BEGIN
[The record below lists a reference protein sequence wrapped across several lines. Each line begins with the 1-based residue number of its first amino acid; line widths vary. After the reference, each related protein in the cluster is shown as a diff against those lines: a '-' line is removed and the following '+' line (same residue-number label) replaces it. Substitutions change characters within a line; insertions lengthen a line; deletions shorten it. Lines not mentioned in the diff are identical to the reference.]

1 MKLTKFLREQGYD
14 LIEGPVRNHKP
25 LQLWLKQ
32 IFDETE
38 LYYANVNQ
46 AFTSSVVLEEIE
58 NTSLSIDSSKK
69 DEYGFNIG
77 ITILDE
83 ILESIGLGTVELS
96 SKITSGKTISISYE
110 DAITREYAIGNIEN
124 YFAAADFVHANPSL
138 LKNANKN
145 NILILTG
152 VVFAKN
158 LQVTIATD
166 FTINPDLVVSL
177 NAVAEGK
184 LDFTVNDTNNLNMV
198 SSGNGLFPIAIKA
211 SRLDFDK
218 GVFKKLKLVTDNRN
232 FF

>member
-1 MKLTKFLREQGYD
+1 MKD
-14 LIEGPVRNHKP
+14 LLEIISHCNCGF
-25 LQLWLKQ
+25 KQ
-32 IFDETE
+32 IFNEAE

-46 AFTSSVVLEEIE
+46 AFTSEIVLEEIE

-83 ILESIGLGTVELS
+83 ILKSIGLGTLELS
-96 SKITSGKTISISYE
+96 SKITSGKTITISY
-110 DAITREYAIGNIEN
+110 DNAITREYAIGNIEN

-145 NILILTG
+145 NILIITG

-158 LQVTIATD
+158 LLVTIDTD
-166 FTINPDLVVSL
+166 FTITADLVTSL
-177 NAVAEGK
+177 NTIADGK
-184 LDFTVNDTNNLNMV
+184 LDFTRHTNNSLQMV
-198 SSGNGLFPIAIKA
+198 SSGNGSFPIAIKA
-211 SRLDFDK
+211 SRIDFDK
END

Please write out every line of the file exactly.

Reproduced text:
[The record below lists a reference protein sequence wrapped across several lines. Each line begins with the 1-based residue number of its first amino acid; line widths vary. After the reference, each related protein in the cluster is shown as a diff against those lines: a '-' line is removed and the following '+' line (same residue-number label) replaces it. Substitutions change characters within a line; insertions lengthen a line; deletions shorten it. Lines not mentioned in the diff are identical to the reference.]

1 MKLTKFLREQGYD
14 LIEGPVRNHKP
25 LQLWLKQ
32 IFDETE
38 LYYANVNQ
46 AFTSSVVLEEIE
58 NTSLSIDSSKK
69 DEYGFNIG
77 ITILDE
83 ILESIGLGTVELS
96 SKITSGKTISISYE
110 DAITREYAIGNIEN
124 YFAAADFVHANPSL
138 LKNANKN
145 NILILTG
152 VVFAKN
158 LQVTIATD
166 FTINPDLVVSL
177 NAVAEGK
184 LDFTVNDTNNLNMV
198 SSGNGLFPIAIKA
211 SRLDFDK
218 GVFKKLKLVTDNRN
232 FF

>member
-1 MKLTKFLREQGYD
+1 MKD
-14 LIEGPVRNHKP
+14 LLEIISHCNCGF
-25 LQLWLKQ
+25 KQ
-32 IFDETE
+32 IFNEAE

-46 AFTSSVVLEEIE
+46 AFTSEIVLEEIE

-83 ILESIGLGTVELS
+83 ILKSIGLGTLELS
-96 SKITSGKTISISYE
+96 SKITSGKTITISY
-110 DAITREYAIGNIEN
+110 DNAITREYAIGNIEN

-145 NILILTG
+145 NILIITG

-158 LQVTIATD
+158 LLVTIDTD
-166 FTINPDLVVSL
+166 FTITADLVTSL
-177 NAVAEGK
+177 NTIADGK
-184 LDFTVNDTNNLNMV
+184 LDFTRHTNNSLQMV
-198 SSGNGLFPIAIKA
+198 SSGNGSFPIAIKA
-211 SRLDFDK
+211 SRIDFDK